I suppose that any of these do-gooders would say that I have worked way too hard. I have not been a fixture at soccer games nor grade school recitals.

To those who hurt so because their job takes them away from their children, I offer the example of my father.

Show them that you love them, but show them, too, that work is not drudgery to be endured, but one of the most rewarding things that life has to offer, and its secondary result is the security and well-being of a family. That, my friends, is love.

Scott Cahill

Raising Children to be Great Men

Marquis de LaFayette was born 1757. He was a friend of Jefferson, Hamilton, Franklin, and Washington. He was commissioned an officer in the musketeers at the age of thirteen. He was made a captain at eighteen. He later was made a major general at nineteen. His marriage was arranged when he was thirteen.

In Shakespeare’s Romeo and Juliet, Juliet is thirteen years old, in love, making love, and dying. Soldiers around the world are taking up arms and dying at such young ages. It was thus in our own Revolutionary War.

I remember riding down the road, sitting on my dad’s lap and steering. It was long before I was ten years old and long before I could reach the pedals. All of the boys in my neighborhood drove long before we were sixteen. Farm boys drove trucks loaded with hay and tractors when too small to properly reach pedals. They drove because they were not yet big enough to throw the hay onto the wagons.

At eighteen, we were grown men. We were treated as grown men. I got a job as a carpenter. I was serious and competent. At nineteen I was hired to manage the construction of shopping centers in the northeast. We were allowed to drink 3.2% beer at the age of eighteen. We all drove cars that were bought with earned money. We all were serious, competent, and capable men long before our eighteenth birthday.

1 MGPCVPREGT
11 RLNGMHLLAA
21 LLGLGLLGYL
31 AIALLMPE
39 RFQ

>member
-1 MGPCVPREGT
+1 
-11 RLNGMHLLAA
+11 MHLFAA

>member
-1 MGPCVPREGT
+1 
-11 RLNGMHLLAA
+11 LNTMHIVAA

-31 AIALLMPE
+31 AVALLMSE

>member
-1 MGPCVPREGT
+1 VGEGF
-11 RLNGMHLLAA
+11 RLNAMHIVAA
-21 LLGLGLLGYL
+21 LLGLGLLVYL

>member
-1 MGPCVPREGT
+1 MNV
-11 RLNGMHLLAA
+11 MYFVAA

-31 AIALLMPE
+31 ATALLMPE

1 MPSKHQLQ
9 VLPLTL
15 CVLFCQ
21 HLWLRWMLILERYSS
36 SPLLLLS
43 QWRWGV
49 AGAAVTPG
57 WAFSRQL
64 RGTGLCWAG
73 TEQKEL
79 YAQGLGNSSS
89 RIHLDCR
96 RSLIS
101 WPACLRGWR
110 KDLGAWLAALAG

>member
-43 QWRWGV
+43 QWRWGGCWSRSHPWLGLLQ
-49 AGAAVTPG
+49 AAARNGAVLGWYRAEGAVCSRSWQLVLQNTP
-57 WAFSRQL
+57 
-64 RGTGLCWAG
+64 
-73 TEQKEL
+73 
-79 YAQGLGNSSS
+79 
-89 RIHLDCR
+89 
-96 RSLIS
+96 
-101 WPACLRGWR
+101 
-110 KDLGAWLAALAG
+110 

Now, in America boys are not men at sixteen, or eighteen, or twenty. They ride in car seats until they are twelve, a year before LaFayette was made an officer. There are so many excuses; “let them be children” “let them have fun”, yet they enter life and the work force so poorly prepared. They have so much catching up to do. Many never catch up.

We treat them as incompetent, and, therefore, they are. We treat adults as children, and, therefore, they are. We make excuses for their youth when they are long since grown men and women.

When does a man become a man? When does a woman become a woman? It is not societies decision, nor the decision of parents. It is for each of us to decide when we are ready to shoulder responsibility. Certainly, we are capable long before we reach the age of eighteen. In a society, so flawed as to allow a man to take up arms and fight in wars, still denying him the freedom to have a beer if he should live through it, we have distorted even manhood and womanhood. Our government, any government will only fail at such dictates. It has always been so. It always shall be.